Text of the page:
Small-business owners throughout the West Coast are the most optimistic they have been in four years, with a record-breaking 90 percent believing their businesses are headed in the right direction, according to an annual survey of small businesses conducted by Union Bank.
The survey found that 49 percent of respondents in San Diego believed that local business conditions will improve over the next two years, up 3 points from the previous year. Fifty-five percent of local respondents believe the state and national economies are headed in the right direction.
Nevertheless, only 10 percent plan to add new staffers this year, with 19 percent planning to increase their capital expenditures. In comparison, 4 percent plan to cut staff, with 23 percent planning to cut spending.
Todd Hollander, head of Union Bank's business banking division, said several factors were to blame for the continued sluggishness in hiring, ranging from health care costs to taxes.
"As the economy continues to strengthen, labor and capital budgets will likely grow," he said.
A survey of local businesses conducted last month by the Competitive Edge research firm found better results, with nearly 30 percent planning to hire new staff, compared with less than 3 percent who were planning layoffs.
More than 53 percent of the respondents expected business conditions to improve within the next six months and more than 54 percent thought their businesses would have a significant rise in revenue.
The differences between the two studies could be because Union Bank focuses specifically on small businesses and the Competitive Edge poll includes businesses of all size that belong to the San Diego, East County, Alpine, Escondido, Lakeside, Vista and Santee chambers of commerce.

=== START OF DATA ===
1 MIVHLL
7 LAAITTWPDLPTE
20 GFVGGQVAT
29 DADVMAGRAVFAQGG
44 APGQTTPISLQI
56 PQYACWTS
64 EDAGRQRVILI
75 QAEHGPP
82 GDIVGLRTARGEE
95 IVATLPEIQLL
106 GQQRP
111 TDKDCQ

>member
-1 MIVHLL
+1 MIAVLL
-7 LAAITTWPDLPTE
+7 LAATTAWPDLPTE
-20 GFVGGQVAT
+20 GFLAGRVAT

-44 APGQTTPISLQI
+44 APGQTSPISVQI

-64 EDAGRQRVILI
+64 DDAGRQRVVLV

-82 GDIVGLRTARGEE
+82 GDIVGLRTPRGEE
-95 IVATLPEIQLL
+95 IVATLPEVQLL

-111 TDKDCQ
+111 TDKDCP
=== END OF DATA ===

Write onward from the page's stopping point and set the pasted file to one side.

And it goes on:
“It’s promising for the year ahead to see businesses settle into 2015 with a continued and steady positive outlook,” said Dino D’Auria, executive vice president and chief banking officer at Silvergate Bank, which sponsors the Competitive Edge study on behalf of the San Diego Regional Chamber.
Throughout the West Coast, retailers were the most pessimistic industry, with more than half thinking the national and state economies were heading in the wrong direction, according to the Union Bank survey.
However, 100 percent of owners of personal-service businesses surveyed, including beauty salons, auto shops and dry cleaners, were positive about the shape of the economy, as were more than two-thirds of the business professionals who responded, including doctors, lawyers, architects and accountants.
“The variances that occur in each industry are also helpful in letting us know which sectors to keep an eye on in the coming months so that we can manage investments for future success,” D'Auria said.
The Competitive Edge survey found that the health care industry was among the most negative, based on fears that the Affordable Care Act and other government initiatives would lead to lower revenue.
Automotive and transportation-related businesses saw the largest jump in optimism.